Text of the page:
(Reuters) - Chicago's minimum wage would rise to $13 an hour from $8.25 by 2018 under a proposal announced on Tuesday by a panel that Mayor Rahm Emanuel appointed to chart a path for raising the wage floor in the nation's third largest city.
The proposal, which would be phased in over four years, would affect about 410,000 workers in the city and add $800 million to the Chicago economy, the panel said.
The panel recommended waiting to act on its proposal until Illinois residents vote in an advisory referendum in November about a proposed state minimum wage hike and state lawmakers have an opportunity to address the minimum wage later in 2014.
Emanuel said he supported the proposal.
"When people hold a job and do the work, they deserve to live better than to live in poverty and now we can take that next step towards making sure that every working Chicagoan has a shot at the middle class," Emanuel said in a statement.
Fourteen members on the panel of aldermen, labor and business leaders supported the recommendations and three were opposed, including the Chicagoland Chamber of Commerce.
"We don't think it is wise at this point to raise the minimum wage and in doing so it potentially could do more harm than good to the local economy," said John Carpenter, the chamber's vice president of external affairs.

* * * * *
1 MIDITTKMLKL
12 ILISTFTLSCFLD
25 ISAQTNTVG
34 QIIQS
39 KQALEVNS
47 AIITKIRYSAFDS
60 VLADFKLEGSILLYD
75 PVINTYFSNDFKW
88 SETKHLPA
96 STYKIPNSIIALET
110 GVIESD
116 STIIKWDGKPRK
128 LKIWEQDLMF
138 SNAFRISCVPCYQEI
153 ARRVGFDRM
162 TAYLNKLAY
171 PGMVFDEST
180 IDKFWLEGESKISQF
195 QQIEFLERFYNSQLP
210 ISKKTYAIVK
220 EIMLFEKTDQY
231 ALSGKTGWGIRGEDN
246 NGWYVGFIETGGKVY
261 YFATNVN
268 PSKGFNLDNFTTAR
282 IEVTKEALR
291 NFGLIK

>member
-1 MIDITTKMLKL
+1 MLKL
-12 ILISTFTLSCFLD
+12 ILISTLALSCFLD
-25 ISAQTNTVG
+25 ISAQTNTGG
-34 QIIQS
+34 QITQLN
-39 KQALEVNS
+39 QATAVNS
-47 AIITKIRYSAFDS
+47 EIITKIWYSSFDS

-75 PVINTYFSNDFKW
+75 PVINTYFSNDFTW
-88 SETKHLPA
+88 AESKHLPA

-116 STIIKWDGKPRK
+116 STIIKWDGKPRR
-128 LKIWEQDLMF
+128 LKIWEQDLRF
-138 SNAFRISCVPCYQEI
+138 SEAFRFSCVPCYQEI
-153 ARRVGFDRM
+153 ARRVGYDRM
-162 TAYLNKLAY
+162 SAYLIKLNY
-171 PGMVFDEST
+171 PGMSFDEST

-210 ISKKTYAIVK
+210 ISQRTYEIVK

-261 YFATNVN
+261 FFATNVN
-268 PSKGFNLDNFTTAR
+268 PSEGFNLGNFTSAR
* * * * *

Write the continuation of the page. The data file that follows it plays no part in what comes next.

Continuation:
Carpenter said Illinois lagged the country in recovery from the recession and that its minimum wage of $8.25 an hour was already $1 higher than that of neighboring states.
The minimum wage for workers who receive tips would rise by $1 over two years from the current $4.95. The minimum wage would be indexed to inflation after four years and some existing exemptions would be retained.
The recommendations follow a separate proposal from a group of Chicago aldermen to raise the minimum wage to $15 an hour, which would match wages approved in Seattle approved in June.
Several states have approved increases in minimum wages this year, including Michigan and Minnesota.
President Barack Obama has urged an increase in the federal minimum wage to $10.10 an hour from $7.25, but the proposal has by stymied by opponents in Congress who say it would kill jobs.
Reporting by David Bailey in Minneapolis; Editing by Peter Cooney